My colleague, Tad DeHaven, showed us yesterday that even with the roughly $40 billion spending cut, total outlays will still rise substantially this year, fiscal 2011.
Let me throw another wrinkle into the spending equation. The cost of the TARP financial bailout bill has been re‐estimated since it was passed in 2008, which has muddied the data for total federal spending in recent years. The CBO tells us that TARP outlays were $151 billion in FY2009. But the government later reduced the estimated cost of TARP, and it included -$110 billion in FY2010 outlays and -$25 billion in FY2011 outlays (CBO page 4). The chart shows total federal outlays excluding TARP.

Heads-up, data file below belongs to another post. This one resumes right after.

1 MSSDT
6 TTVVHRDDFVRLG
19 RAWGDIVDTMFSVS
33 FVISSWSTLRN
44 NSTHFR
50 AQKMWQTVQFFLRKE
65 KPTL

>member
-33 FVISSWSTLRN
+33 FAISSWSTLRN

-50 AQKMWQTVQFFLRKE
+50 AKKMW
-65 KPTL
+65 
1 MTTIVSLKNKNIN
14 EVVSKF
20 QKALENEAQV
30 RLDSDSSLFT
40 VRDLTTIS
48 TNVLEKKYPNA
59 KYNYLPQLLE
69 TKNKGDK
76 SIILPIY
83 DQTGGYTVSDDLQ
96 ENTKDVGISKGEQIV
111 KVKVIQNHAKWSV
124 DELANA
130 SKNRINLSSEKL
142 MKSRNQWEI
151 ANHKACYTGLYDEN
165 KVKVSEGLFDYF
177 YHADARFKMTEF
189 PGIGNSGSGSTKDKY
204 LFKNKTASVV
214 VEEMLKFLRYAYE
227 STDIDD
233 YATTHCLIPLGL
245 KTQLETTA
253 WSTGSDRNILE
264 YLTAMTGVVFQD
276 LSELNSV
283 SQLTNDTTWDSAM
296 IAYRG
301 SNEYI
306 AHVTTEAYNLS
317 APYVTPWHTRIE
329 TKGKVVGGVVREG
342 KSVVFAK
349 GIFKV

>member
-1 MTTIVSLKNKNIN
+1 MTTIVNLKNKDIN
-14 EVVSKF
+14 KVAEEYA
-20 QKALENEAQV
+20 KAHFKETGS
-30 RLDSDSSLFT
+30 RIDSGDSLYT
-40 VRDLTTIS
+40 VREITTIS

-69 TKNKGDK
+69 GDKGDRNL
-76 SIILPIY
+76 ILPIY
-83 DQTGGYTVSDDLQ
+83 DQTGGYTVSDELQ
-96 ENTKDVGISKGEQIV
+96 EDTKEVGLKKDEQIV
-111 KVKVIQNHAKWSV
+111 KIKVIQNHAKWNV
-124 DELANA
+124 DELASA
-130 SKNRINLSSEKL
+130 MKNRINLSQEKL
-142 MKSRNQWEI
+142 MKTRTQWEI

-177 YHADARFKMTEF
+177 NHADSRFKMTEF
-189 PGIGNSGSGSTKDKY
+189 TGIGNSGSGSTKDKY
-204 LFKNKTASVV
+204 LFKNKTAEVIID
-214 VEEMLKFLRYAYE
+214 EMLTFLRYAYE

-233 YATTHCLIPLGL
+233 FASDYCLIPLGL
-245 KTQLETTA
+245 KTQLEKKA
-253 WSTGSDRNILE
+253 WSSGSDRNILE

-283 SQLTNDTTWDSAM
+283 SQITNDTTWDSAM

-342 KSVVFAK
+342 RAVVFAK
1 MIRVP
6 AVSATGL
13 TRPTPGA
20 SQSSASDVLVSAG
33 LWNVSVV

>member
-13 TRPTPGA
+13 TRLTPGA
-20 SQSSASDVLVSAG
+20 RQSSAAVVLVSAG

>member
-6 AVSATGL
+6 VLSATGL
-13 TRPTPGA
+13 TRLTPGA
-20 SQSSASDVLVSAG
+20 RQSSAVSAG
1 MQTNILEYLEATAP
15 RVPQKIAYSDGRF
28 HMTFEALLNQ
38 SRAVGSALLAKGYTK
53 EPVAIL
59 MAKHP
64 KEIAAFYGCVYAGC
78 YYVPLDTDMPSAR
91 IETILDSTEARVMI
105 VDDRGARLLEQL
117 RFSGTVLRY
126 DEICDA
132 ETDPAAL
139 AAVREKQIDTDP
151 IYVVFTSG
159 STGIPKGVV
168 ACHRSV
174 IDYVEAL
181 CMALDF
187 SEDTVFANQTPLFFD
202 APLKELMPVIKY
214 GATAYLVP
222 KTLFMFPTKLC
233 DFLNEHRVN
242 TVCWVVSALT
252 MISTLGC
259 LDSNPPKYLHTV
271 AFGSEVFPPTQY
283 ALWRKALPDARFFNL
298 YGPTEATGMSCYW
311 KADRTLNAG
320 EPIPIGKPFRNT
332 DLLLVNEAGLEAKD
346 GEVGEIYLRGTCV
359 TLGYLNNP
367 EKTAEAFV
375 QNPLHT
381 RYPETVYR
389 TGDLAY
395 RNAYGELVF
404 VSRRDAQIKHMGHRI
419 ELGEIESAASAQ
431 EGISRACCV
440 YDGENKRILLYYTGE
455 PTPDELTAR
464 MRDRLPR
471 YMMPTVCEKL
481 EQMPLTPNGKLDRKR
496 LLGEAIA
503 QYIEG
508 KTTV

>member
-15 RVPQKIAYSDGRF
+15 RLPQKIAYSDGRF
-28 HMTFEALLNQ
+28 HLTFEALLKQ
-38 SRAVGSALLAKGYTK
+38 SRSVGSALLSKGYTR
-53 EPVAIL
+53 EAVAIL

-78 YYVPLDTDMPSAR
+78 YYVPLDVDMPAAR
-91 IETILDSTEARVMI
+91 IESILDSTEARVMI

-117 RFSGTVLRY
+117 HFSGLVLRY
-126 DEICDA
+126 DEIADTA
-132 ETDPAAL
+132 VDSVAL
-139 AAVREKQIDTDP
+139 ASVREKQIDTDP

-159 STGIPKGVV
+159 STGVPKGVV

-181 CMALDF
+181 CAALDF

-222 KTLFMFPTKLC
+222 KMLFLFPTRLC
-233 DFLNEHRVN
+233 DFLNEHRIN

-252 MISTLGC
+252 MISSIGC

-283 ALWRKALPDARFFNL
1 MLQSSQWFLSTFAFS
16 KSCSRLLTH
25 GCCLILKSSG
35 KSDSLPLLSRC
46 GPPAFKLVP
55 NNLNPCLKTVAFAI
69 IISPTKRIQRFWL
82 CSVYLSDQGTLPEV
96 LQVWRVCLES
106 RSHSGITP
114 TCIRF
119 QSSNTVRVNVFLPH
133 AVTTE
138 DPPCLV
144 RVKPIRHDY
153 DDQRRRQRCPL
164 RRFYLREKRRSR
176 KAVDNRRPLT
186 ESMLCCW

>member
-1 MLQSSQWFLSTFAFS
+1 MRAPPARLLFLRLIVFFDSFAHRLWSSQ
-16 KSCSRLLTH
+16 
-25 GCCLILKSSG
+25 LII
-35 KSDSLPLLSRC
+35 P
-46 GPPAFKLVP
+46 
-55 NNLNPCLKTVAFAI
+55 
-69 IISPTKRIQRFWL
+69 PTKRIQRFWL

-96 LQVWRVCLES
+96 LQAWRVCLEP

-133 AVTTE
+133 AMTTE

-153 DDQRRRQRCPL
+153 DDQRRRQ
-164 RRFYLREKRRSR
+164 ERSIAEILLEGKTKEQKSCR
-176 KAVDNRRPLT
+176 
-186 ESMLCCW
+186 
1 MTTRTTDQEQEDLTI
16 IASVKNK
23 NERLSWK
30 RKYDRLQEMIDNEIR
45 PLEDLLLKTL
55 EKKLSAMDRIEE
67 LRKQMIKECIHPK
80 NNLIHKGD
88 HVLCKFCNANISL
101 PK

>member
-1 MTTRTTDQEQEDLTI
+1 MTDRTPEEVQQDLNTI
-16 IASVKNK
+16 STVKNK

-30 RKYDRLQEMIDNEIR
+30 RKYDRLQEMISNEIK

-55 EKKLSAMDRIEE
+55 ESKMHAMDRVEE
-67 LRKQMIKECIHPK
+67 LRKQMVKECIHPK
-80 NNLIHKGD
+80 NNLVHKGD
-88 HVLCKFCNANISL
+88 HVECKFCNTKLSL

Spending increased an average $170 billion a year over the last decade. Thus, the $40 billion cut reverses out no more than one‐quarter of one year’s worth of the last decade of increases. Of course, to the extent that the cuts are “smoke and mirrors,” it reverses out even less. Clearly, fiscal conservatives in Congress have their work cut out for them in coming budget battles.